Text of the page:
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Stuart goes with the flow; Work on tap for former city centre office worker So you want to be a plumber.

Byline: By Paul Bradley

AS THE credit crunch starts to hit businesses across the city plumbers continue to make a pretty penny, according to former sales executive Stuart Bennett.

Six months ago Mr Bennett, aged 28, from Sutton Coldfield, was stuck selling advertising from an office in the city.

But after four years in the job he finally decided enough was enough and took the first steps towards becoming a plumber.

Now, after a three-month home learning course and an eight week practical stint, the former office worker is starting to make big strides in the trade.

Mr Bennett said: "One of the great things with this job is that there will always be work out there for you.

"The credit crunch can be hitting as hard as it likes but people will always need to have a wash in the morning or have their homes heated.

"And the saying that where there is muck there's brass is actually pretty accurate.

"The worst jobs in our trade are always the blocked toilets but there's no getting away from it.

"I find if you are fair with people who are in an emergency they will recommend you to other people and you get more business.

"Ripping people off is no good in the long run as well as being completely wrong."

After leaving Arthur Terry School in Sutton Coldfield Mr Bennett attended Birmingham College of Food, Tourism and Creative Studies where he took an NVQ in catering and management before doing a degree in hospitality.

But his career soon changed direction when he took up a sales job which he stayed in for more than four years.

His professional ambitions took a turn again when he decided to leave the sales job and start up his own plumbing business.

But it wasn't easy for Mr Bennett as he had to learn the trade from scratch, move back in with his parents to raise the pounds 9,000 needed to start his company and begin to build a customer base.

Mr Bennett said: "All in all it has cost me nearly pounds 10,000 to buy the specialist tools, a van, training and insurance.

"But the course I did was really really good and I haven't had any jobs that are too difficult for me yet.

"Saying that though I would advise anyone who is thinking about getting into the trade to get a bit of experience first. It is vital that you research which training course you are going to do and it is always helpful to know someone who is already in the business as they can help you if you get stuck.

"There is a lot of learning in this job and the trick is to do that well so you don't get yourself into trouble."

After setting up his website Mr Bennett has seen business slowly take off.

He now hopes to get on the Corgi register so he can add fixing gas boilers to his repertoire.

"Being Corgi registered is what everybody recognises so that is definitely the next thing I need to do.

"After that I don't have too many plans and I will just have to see how things go.

"Fitting bathrooms and kitchens is where the big money is but with the credit crunch setting in that type of work is becoming more and more difficult to get hold of."

To find out more about Mr Bennett's plumbing business go to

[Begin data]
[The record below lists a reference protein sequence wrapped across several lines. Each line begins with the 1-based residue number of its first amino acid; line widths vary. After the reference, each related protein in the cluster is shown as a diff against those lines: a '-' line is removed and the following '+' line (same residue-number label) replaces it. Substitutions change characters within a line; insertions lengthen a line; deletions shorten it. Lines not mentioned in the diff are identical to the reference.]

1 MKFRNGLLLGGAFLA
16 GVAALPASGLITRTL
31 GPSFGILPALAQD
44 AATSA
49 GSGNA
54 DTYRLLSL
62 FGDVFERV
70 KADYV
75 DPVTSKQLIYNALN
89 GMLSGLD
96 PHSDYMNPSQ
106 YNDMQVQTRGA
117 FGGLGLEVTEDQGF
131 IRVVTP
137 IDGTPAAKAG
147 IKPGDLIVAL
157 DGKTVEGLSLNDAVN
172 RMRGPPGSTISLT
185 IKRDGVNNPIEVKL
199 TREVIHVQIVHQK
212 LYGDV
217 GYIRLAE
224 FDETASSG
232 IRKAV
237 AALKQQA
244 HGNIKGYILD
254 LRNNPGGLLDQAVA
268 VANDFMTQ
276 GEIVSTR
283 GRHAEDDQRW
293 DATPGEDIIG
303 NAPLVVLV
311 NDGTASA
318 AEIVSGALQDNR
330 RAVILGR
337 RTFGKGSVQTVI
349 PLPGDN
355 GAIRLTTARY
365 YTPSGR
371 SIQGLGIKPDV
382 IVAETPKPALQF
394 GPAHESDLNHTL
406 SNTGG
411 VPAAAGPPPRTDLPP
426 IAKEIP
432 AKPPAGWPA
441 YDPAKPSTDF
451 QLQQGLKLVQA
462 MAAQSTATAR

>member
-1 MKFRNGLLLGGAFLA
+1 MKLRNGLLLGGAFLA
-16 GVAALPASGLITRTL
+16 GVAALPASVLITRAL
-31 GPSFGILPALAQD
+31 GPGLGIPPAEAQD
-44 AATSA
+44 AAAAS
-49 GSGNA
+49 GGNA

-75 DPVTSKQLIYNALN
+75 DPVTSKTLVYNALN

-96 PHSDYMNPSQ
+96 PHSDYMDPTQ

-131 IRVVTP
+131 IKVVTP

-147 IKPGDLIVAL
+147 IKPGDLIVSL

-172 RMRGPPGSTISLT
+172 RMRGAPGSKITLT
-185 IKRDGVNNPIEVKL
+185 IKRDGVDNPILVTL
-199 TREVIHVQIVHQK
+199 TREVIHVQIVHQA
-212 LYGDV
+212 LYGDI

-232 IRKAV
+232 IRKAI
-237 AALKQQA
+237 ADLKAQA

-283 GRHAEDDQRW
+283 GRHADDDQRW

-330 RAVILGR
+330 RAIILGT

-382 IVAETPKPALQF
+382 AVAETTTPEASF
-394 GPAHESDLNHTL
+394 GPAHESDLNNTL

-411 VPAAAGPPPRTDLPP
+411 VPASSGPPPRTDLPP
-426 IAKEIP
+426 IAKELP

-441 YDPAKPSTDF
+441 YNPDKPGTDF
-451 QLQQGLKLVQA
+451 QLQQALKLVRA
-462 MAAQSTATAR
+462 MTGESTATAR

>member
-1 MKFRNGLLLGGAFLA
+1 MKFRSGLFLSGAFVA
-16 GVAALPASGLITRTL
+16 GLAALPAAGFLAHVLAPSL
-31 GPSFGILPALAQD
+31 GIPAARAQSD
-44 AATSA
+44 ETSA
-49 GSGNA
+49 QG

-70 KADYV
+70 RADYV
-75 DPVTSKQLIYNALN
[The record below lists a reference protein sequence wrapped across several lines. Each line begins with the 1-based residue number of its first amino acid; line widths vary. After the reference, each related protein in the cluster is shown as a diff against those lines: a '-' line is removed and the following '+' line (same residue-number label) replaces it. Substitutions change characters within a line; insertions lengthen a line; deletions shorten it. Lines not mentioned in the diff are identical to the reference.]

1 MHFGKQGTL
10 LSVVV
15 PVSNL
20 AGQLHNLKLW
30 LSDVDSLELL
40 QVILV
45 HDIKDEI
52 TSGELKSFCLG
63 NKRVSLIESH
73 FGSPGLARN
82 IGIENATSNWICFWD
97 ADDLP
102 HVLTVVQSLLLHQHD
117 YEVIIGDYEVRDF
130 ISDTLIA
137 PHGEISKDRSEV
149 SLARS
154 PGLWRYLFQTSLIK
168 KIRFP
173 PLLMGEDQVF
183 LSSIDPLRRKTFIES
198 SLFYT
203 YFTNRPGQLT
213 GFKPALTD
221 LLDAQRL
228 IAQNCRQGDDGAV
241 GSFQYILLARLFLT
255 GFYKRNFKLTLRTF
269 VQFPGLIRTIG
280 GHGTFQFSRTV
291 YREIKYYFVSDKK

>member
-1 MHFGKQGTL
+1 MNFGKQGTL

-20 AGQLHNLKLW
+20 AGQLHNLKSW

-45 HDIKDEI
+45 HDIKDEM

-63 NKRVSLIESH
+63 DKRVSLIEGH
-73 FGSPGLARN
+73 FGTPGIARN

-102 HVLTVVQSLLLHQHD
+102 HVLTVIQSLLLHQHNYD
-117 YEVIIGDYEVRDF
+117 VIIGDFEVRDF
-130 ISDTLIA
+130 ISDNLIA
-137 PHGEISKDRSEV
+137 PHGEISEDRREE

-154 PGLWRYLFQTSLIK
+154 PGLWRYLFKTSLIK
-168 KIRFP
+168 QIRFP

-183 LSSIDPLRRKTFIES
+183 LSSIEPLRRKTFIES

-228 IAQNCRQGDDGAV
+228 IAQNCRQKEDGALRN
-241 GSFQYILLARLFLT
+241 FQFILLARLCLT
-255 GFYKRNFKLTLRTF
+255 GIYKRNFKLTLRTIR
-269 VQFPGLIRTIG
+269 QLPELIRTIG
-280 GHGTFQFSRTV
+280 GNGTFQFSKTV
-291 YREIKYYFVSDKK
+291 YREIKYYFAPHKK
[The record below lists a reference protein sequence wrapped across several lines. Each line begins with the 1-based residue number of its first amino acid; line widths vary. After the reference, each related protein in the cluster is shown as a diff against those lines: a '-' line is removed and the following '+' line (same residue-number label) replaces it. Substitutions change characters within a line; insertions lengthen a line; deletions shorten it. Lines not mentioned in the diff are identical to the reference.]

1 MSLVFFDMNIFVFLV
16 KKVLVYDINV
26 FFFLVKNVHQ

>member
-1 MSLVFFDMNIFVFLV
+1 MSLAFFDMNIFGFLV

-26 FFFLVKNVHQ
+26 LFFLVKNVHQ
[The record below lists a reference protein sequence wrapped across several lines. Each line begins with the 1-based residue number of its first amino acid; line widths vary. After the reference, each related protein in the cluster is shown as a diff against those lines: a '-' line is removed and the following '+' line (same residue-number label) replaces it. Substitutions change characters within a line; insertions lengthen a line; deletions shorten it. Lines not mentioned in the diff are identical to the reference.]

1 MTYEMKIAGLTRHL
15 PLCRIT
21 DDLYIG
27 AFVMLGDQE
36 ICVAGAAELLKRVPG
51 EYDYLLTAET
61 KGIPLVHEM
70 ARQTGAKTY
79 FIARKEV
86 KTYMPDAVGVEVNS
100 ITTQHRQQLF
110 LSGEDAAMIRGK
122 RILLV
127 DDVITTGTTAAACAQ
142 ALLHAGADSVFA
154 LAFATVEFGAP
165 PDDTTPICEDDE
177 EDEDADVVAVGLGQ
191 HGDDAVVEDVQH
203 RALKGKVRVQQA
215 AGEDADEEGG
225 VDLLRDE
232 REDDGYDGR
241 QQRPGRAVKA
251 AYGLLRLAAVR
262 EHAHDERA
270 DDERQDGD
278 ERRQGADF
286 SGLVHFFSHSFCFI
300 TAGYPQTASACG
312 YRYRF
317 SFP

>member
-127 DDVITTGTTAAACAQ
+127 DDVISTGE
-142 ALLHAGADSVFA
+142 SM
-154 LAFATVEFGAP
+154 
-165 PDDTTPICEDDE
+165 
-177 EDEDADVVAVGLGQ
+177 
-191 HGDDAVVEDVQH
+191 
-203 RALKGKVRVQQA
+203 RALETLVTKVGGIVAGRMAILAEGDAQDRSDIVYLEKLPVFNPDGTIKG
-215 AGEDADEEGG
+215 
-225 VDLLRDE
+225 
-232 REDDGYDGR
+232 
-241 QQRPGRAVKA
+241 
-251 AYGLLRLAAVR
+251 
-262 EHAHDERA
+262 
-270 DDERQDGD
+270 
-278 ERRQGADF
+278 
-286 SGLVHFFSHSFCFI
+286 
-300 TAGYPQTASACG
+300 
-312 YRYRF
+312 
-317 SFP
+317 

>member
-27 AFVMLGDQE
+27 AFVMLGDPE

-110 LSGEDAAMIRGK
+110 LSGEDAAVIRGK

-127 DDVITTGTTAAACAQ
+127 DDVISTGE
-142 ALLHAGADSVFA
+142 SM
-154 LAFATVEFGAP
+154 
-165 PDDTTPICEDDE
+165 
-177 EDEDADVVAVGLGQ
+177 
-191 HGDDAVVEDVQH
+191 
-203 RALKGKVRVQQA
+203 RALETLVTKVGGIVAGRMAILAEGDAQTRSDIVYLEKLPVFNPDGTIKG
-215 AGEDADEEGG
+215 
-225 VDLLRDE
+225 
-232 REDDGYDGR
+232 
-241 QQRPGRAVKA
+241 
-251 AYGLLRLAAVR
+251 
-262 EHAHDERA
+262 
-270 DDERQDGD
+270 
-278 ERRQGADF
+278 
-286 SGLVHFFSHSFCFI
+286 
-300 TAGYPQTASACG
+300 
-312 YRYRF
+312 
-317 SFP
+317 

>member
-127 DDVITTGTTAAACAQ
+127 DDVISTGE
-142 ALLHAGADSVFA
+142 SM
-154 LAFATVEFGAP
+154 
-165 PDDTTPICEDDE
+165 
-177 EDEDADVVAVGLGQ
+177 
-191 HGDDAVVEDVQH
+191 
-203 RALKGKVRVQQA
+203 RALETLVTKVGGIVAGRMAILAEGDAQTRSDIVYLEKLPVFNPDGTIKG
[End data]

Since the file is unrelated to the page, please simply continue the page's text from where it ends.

Before they were famous...

Black Sabbath front man and Birmingham walk-ofstars legend Ozzy Osbourne turned his hand to plumbing aged 15. But his career path turned to musical stardom after a short spell in Winson Green prison.

England centre forward Tom Finney was widely known as the Preston plumber as he continued to ply his trade during his football career. Rumour has it he was offered a pounds 10,000 signing on fee, pounds 130 a month wages, bonuses of up to pounds 100 a game, a Mediterranean villa, a luxury car and free travel to and from Italy for his family if he signed for Italian side Palermo in 1952. But he turned it down. Even then plumbing was lucrative work.

Joe Cocker began his rock 'n' roll career by playing in Sheffield's nightclub's in the evenings. But by day he kept his musical dream alive by earning cash as a plumber.

The Dirty Dozen Star Lee Marvin worked as a plumber's apprentice before hitting the big time as a Hollywood actor.

Before becoming the Lord of the Dance Michael Flatley set up his own company called Dynasty Plumbing. But by the mid 1990s he was a multi- millionaire and no longer needed to work as a tradesman.

What qualifications, training and qualities do I need?

Grade A-C in maths and science at GCSE level

A City & Guilds qualification - Stuart Bennett did his through Open Learning Centre International

Registration with Corgi to show you are fully trained in servicing gas boilers

A van (if you want to be self employed)

Some practical work experience

A website and/or listing on

Power tools and specialist equipment

An honest and hard-working attitude

A willingness to get wet and dirty in cramped spaces as part of the day-to-day job


Trainee plumbers earn between pounds 12,000 and pounds 15,000 a year.

Qualified plumbers earn around pounds 18,500 or more a year.

Experienced plumbers can earn from pounds 22,500 upwards a year.

Self-employed plumbers may have higher earnings.


STEADY WORK.. Stuart Bennett says plumbing skills will always be in demand.
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Title Annotation:Features
Publication:Birmingham Mail (England)
Date:Aug 7, 2008
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